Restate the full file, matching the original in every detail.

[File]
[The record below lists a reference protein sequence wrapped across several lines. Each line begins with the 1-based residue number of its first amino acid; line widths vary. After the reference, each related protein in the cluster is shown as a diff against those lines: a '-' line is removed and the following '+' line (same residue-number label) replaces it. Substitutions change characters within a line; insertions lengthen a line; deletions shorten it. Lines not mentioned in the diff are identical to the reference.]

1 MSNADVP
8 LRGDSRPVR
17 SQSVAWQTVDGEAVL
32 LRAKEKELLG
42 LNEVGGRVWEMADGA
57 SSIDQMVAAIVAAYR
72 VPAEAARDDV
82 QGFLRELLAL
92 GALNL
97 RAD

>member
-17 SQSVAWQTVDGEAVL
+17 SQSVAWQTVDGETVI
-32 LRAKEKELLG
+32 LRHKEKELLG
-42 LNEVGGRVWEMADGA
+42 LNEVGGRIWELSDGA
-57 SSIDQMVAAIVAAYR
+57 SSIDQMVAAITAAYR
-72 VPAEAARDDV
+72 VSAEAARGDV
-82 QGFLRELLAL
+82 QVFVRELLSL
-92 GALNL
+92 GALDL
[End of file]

[The record below lists a reference protein sequence wrapped across several lines. Each line begins with the 1-based residue number of its first amino acid; line widths vary. After the reference, each related protein in the cluster is shown as a diff against those lines: a '-' line is removed and the following '+' line (same residue-number label) replaces it. Substitutions change characters within a line; insertions lengthen a line; deletions shorten it. Lines not mentioned in the diff are identical to the reference.]

1 MSNADVP
8 LRGDSRPVR
17 SQSVAWQTVDGEAVL
32 LRAKEKELLG
42 LNEVGGRVWEMADGA
57 SSIDQMVAAIVAAYR
72 VPAEAARDDV
82 QGFLRELLAL
92 GALNL
97 RAD

>member
-17 SQSVAWQTVDGEAVL
+17 SQSVAWQTVDGETVI
-32 LRAKEKELLG
+32 LRHKEKELLG
-42 LNEVGGRVWEMADGA
+42 LNEVGGRIWELSDGA
-57 SSIDQMVAAIVAAYR
+57 SSIDQMVAAITAAYR
-72 VPAEAARDDV
+72 VSAEAARGDV
-82 QGFLRELLAL
+82 QVFVRELLSL
-92 GALNL
+92 GALDL